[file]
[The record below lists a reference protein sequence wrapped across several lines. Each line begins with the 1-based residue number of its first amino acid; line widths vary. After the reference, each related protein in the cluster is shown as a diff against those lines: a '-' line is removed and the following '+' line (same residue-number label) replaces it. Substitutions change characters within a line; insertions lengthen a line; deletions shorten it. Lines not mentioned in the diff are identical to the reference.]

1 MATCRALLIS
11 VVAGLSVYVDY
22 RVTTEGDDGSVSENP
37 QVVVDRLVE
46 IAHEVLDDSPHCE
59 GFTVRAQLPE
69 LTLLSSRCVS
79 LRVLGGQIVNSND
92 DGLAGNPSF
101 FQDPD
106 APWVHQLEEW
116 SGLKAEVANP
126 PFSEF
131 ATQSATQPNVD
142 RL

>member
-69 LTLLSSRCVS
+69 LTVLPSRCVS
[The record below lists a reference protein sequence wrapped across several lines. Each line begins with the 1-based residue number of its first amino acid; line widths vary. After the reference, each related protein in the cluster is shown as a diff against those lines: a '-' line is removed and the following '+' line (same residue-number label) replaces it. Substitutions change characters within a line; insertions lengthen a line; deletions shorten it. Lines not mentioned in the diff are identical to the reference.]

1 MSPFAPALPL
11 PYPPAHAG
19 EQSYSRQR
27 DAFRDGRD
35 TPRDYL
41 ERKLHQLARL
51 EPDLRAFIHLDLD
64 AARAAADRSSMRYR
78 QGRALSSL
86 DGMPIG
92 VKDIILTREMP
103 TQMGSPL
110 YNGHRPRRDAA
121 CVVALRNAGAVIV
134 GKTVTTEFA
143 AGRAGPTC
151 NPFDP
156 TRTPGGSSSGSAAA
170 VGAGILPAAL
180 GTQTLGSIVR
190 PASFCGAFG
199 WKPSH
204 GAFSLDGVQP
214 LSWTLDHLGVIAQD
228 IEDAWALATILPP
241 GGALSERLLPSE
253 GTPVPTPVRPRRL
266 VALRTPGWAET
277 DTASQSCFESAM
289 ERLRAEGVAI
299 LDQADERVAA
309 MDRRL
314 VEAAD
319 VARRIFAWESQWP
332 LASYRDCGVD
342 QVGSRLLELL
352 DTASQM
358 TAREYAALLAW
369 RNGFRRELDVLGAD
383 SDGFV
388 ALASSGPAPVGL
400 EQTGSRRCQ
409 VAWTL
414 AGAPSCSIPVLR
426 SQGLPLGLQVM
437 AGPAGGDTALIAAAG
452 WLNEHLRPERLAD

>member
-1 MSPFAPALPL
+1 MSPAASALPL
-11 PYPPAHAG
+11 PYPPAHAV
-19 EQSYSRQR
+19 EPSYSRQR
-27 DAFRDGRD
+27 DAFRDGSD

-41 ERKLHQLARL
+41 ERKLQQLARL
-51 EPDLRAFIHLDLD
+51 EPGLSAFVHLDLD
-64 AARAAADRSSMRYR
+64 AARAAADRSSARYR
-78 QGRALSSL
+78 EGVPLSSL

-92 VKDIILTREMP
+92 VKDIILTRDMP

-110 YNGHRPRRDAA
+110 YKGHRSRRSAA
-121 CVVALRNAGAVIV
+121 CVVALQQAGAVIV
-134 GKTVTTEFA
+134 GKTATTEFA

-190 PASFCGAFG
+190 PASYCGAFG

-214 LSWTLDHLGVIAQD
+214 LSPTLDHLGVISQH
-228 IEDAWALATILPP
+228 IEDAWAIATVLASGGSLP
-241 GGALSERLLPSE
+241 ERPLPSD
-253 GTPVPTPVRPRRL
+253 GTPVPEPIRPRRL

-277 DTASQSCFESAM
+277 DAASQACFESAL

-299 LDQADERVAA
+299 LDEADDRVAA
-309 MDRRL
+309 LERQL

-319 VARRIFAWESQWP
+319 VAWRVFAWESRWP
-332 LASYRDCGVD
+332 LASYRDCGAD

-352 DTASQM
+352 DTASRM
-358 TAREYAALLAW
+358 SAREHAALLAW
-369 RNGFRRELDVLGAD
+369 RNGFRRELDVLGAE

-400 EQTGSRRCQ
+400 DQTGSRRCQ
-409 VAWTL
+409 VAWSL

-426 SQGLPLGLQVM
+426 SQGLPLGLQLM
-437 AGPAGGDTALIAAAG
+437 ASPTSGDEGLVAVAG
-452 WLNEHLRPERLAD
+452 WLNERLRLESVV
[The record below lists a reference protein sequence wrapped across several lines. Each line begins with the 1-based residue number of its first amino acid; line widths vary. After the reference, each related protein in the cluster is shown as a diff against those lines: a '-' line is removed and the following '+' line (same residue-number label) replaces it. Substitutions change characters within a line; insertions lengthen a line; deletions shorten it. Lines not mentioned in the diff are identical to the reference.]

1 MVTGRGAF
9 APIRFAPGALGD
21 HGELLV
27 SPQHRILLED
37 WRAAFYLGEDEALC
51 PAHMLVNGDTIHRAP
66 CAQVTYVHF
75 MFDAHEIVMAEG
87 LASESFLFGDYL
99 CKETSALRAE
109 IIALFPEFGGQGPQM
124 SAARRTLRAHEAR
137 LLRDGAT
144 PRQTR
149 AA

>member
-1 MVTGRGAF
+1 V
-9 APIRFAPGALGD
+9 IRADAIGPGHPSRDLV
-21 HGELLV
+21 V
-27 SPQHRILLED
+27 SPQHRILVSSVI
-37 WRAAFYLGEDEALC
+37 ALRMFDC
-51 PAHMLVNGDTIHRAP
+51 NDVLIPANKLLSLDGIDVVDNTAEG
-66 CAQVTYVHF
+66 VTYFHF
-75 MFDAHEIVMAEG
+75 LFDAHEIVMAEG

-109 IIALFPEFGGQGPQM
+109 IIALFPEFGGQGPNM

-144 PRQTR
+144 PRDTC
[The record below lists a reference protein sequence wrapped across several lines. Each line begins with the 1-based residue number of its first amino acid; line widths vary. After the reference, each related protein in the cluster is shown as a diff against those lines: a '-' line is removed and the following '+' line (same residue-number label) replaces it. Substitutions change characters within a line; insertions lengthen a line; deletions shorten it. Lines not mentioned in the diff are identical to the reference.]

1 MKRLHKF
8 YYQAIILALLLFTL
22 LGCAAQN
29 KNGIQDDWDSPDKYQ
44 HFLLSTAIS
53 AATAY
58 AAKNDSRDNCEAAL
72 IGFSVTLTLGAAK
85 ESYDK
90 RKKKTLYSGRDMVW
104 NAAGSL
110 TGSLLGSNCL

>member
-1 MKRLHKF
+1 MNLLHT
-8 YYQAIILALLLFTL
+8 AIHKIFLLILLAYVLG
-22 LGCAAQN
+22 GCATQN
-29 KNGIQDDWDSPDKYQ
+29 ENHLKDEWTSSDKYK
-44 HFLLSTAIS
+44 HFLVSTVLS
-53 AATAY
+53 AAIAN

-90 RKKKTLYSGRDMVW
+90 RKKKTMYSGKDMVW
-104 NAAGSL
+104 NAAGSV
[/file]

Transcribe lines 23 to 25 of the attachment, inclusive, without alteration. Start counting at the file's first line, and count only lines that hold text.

19 EQSYSRQR
27 DAFRDGRD
35 TPRDYL